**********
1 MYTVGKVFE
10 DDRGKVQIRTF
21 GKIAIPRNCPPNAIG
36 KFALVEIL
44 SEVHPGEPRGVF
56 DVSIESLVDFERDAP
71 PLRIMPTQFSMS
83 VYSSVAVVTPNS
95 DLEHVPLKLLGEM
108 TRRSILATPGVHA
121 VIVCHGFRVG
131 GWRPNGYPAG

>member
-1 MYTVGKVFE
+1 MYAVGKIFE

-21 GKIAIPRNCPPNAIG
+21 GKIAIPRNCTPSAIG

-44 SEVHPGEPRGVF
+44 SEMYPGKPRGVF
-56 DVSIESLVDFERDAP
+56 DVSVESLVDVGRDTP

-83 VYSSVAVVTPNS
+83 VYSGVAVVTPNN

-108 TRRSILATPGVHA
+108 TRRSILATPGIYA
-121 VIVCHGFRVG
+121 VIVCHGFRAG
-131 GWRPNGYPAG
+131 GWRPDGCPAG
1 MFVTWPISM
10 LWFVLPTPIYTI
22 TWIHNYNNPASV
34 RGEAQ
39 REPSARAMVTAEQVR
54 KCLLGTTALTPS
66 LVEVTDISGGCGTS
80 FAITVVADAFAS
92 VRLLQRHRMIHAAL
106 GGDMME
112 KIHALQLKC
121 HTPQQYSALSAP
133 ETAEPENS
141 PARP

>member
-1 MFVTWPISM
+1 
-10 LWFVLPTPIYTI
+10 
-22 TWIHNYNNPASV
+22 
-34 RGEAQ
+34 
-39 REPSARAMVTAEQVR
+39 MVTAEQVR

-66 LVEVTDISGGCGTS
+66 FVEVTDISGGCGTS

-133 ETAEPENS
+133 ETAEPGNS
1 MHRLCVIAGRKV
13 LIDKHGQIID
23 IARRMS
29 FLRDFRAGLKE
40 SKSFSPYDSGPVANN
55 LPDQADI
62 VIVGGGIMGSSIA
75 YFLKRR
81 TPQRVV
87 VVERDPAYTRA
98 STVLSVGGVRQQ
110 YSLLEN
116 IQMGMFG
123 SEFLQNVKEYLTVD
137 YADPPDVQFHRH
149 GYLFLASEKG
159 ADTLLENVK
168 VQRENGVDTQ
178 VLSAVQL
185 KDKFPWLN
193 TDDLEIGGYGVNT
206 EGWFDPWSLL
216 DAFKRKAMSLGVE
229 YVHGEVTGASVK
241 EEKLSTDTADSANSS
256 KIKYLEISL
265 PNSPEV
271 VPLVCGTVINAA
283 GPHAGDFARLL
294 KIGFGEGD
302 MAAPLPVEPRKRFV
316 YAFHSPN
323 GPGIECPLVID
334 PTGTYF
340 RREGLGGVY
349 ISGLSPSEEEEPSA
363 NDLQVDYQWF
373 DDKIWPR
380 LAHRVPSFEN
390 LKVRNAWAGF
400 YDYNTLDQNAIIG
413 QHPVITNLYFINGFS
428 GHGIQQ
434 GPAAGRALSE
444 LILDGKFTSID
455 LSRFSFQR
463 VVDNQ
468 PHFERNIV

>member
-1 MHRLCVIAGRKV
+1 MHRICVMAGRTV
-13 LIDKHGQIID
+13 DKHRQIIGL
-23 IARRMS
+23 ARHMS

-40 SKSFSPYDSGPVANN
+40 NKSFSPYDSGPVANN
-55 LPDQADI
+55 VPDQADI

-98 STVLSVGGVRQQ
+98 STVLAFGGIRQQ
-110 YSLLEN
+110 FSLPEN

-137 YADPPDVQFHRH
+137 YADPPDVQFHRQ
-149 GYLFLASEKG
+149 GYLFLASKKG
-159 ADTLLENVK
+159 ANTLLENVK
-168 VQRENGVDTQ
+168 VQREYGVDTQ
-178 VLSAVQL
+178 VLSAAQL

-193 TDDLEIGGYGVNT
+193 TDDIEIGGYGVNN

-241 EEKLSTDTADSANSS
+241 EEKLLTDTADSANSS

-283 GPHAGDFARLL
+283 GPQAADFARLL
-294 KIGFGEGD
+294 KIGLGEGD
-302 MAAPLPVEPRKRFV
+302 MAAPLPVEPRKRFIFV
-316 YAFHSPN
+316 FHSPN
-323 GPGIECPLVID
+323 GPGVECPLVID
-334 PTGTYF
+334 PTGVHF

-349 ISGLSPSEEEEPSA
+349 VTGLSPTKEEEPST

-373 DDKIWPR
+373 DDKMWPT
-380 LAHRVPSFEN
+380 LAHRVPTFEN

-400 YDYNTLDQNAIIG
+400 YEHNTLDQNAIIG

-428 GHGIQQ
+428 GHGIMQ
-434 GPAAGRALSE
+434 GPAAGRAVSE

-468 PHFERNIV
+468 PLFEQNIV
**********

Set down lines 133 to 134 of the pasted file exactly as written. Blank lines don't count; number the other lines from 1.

+193 TDDIEIGGYGVNN

-241 EEKLSTDTADSANSS